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    Them sinhala saffron rogued criminals, racists and leaders of atrocities against minorities, live in the lap of luxury with cars, facilities provided by the bankrupt beggar thieving sinhala governments. while them sinhala are now having difficulty in one meal a day!

  • 2
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    Sinhala Intellectual creating imaginary smart students and creative writing in economics and Buddhism. The reality is, there was a girl, a student monitor, who went to school packing coconut chips- slices for lunch. The Sinhala Intellectuals do not write dialogues with that type of reality. That is not all that is happening in Langkang currently. That is just one I picked randomly and appeared in the Colombo Media. Immediately, Evil Emperor’s office denied that news piece as it is only Zero casualty and nothing like ever happened. Appe Aanduwa who argued that during the war that only Zero Casualty took place is insisting that they are about to carry out a local inquiry for the 150,000 missing Tamils and UNHRC should stay out of it. If it is only then why a local inquiry? China, America & India have given free food for school children. This child’s case is above all that. But the rice imported by the government is of mediocre quality, allocated to animal food. The produce imported to make thriposha, a nutritional supplement food for mothers and pregnant women contain cancerous poison. The Evil Emperor’s food ministry said that there is only zero casualty. How many ways are the Sinhala Intellectuals designing to force conversion to Buddhism. !

  • 3
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    Which idiots other than Sinhala Intellectuals would follow Buddhism when all the rich democracies are Christian Countries. Is that saying that Christ talked about real economics, but Buddha bluffed some rubbish as economics? Come on guys, at least after seeing what is happening in Langkang, the Wildlife Sanctuary, start to use what you all read in Western Universities as economics, instead rob and loot the foolish people with the name of Buddhism. Bring a law that anybody who talks about Buddhism will be punished under 6th A, then watch how the Langkang economy shoots to the sky.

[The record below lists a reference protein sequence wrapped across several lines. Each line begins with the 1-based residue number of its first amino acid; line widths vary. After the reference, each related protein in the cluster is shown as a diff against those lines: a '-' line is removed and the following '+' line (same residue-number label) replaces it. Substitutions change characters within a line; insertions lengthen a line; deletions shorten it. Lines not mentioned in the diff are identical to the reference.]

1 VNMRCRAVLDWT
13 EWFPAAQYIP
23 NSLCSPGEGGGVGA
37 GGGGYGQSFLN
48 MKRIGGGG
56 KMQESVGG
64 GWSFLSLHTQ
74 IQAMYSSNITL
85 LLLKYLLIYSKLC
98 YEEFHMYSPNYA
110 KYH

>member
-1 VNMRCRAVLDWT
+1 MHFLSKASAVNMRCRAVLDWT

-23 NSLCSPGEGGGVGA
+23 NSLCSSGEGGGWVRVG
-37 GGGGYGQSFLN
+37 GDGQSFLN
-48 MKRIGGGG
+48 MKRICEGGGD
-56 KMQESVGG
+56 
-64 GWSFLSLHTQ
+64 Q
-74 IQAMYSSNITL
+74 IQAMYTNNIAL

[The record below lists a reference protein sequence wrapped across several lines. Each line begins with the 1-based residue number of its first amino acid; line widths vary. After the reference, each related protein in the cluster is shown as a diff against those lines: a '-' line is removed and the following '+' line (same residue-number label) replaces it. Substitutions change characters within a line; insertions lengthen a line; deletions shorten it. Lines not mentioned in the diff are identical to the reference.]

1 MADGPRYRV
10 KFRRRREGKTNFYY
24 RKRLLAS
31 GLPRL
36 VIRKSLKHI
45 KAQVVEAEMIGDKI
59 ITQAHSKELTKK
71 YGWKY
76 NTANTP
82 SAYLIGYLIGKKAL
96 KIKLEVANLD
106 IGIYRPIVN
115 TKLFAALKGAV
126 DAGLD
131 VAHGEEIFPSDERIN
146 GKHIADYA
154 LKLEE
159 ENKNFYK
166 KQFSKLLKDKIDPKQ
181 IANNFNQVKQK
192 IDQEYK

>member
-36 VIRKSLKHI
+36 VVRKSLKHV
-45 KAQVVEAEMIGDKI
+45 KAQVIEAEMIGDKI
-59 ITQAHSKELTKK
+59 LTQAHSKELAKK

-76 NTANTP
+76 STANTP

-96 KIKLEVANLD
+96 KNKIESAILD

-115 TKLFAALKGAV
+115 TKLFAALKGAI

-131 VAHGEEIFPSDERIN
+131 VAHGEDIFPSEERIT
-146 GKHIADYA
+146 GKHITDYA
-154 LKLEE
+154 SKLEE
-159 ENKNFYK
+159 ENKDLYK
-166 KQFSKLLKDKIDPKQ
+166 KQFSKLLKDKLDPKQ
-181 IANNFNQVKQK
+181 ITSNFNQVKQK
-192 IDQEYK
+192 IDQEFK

• 0
    2

    Dear Wije,
    .
    Why should I
    stay very formal when you and I have met, by you taking the trouble to come to my home, and give me a number of your books including “Economics for Dumbos”. That sort of Economics, I understand.
    .
    But I don’t fully understand how cleverer men than you and I have ruined our economy. Actually, it is worse. They have ruined our country.
    .
    “old codger” is a clever man; very clever, but we don’t know who he is. He’s propping up Ranil Wickremasinghe, that much is certain. I don’t, and he once had the audacity to say that there are some commenters who have acknowledged that they don’t understand economics. Therefore they should not comment on any subject here. Something like that. Let oc find the place and guide other readers there.
    .
    At this point, I have scrolled up your article. My eyes lighted on one word in ten perhaps. Has Aseni made a mistake in saying that RW is obsessed with “Lichchavi principles”. I’m sure that the kid must have made the mistake, not you! The entire country has heard about the “Latimer House Principles”, even if almost none understand.
    .
    tbc

    • 0
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      Continuing:
      .
      “……….. “Latimer House Principles”, even if almost none understand. more famous than Gramasci!
      .
      I’ve not tried to read this article of yours, Wije. But I have read many, and I know that you always talk sense, and in such a down-to-earth way that many get your messages. Few of them, although they red what you say – I know that my neighbor

      • 0
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        Cont:
        .
        I know that my neighbour, who knows more Economics than I – reads.
        .
        Why is that earlier comment incomplete? Electricity is now cut for only 80 minutes. A big improvement. oc will note that acknowledgement for future use against something that I say later!
        .
        Because, there was a 30-second interruption, and I was working on-line. So, I submitted even with the misspelling of “neighbour”. I had typed it in correctly, but some Yankee system must have auto-corrected. I’m not “blaming” anybody. English is not our language, and the British spelling that we learnt is also inconsistent.
        .
        So Noah Webster “improved” it, and now America rules the waves. It may be time for me to waive the rules that my British Headmasters imposed on us.
        .
        Sinhala spelling has much closer correspondence between orthography and pronunciation because of this guy:
        .
        https://en.wikipedia.org/wiki/P%C4%81%E1%B9%87ini
        .
        I could have been more transparent there, but that doesn’t appear to be the intentions of the guys pretending to be our legitimate governors. They’re only legal.
        .
        Panini Edirisinhe of Bandarawela